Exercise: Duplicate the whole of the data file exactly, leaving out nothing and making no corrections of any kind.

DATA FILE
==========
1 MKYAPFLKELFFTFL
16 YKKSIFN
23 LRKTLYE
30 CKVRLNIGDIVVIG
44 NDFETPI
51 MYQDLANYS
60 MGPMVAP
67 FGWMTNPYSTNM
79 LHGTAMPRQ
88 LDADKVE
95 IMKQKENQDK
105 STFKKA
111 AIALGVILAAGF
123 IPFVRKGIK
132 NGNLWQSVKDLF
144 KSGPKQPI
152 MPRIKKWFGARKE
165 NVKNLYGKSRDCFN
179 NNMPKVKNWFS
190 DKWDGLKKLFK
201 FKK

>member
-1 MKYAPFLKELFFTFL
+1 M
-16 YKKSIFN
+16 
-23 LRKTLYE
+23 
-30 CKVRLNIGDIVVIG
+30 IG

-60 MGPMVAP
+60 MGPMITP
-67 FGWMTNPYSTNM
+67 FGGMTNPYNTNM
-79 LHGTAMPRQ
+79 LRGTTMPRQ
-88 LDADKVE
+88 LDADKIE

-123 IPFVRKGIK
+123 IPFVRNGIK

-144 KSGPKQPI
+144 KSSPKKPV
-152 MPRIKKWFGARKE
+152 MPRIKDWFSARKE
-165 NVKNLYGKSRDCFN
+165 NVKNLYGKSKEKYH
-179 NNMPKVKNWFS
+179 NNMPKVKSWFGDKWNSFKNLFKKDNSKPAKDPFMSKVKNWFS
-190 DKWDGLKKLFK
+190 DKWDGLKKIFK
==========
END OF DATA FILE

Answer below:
1 MKYAPFLKELFFTFL
16 YKKSIFN
23 LRKTLYE
30 CKVRLNIGDIVVIG
44 NDFETPI
51 MYQDLANYS
60 MGPMVAP
67 FGWMTNPYSTNM
79 LHGTAMPRQ
88 LDADKVE
95 IMKQKENQDK
105 STFKKA
111 AIALGVILAAGF
123 IPFVRKGIK
132 NGNLWQSVKDLF
144 KSGPKQPI
152 MPRIKKWFGARKE
165 NVKNLYGKSRDCFN
179 NNMPKVKNWFS
190 DKWDGLKKLFK
201 FKK

>member
-1 MKYAPFLKELFFTFL
+1 M
-16 YKKSIFN
+16 
-23 LRKTLYE
+23 
-30 CKVRLNIGDIVVIG
+30 IG

-60 MGPMVAP
+60 MGPMITP
-67 FGWMTNPYSTNM
+67 FGGMTNPYNTNM
-79 LHGTAMPRQ
+79 LRGTTMPRQ
-88 LDADKVE
+88 LDADKIE

-123 IPFVRKGIK
+123 IPFVRNGIK

-144 KSGPKQPI
+144 KSSPKKPV
-152 MPRIKKWFGARKE
+152 MPRIKDWFSARKE
-165 NVKNLYGKSRDCFN
+165 NVKNLYGKSKEKYH
-179 NNMPKVKNWFS
+179 NNMPKVKSWFGDKWNSFKNLFKKDNSKPAKDPFMSKVKNWFS
-190 DKWDGLKKLFK
+190 DKWDGLKKIFK